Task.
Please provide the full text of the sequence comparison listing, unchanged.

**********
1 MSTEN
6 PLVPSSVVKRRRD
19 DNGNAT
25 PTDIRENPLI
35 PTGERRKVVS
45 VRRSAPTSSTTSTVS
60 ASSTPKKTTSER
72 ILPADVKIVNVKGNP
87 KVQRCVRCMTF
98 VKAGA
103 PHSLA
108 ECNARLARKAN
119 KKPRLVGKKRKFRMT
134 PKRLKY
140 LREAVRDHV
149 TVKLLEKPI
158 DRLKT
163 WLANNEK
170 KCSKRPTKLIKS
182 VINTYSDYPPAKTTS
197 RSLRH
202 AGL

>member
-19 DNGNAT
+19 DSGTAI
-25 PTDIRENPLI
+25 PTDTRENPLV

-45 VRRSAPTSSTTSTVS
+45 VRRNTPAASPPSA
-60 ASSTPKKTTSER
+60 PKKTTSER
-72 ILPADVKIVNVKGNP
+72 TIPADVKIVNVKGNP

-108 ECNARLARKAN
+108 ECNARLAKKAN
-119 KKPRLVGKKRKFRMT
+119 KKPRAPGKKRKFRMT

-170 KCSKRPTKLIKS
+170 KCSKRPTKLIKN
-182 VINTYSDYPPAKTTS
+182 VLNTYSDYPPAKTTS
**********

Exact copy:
1 MSTEN
6 PLVPSSVVKRRRD
19 DNGNAT
25 PTDIRENPLI
35 PTGERRKVVS
45 VRRSAPTSSTTSTVS
60 ASSTPKKTTSER
72 ILPADVKIVNVKGNP
87 KVQRCVRCMTF
98 VKAGA
103 PHSLA
108 ECNARLARKAN
119 KKPRLVGKKRKFRMT
134 PKRLKY
140 LREAVRDHV
149 TVKLLEKPI
158 DRLKT
163 WLANNEK
170 KCSKRPTKLIKS
182 VINTYSDYPPAKTTS
197 RSLRH
202 AGL

>member
-19 DNGNAT
+19 DSGTAI
-25 PTDIRENPLI
+25 PTDTRENPLV

-45 VRRSAPTSSTTSTVS
+45 VRRNTPAASPPSA
-60 ASSTPKKTTSER
+60 PKKTTSER
-72 ILPADVKIVNVKGNP
+72 TIPADVKIVNVKGNP

-108 ECNARLARKAN
+108 ECNARLAKKAN
-119 KKPRLVGKKRKFRMT
+119 KKPRAPGKKRKFRMT

-170 KCSKRPTKLIKS
+170 KCSKRPTKLIKN
-182 VINTYSDYPPAKTTS
+182 VLNTYSDYPPAKTTS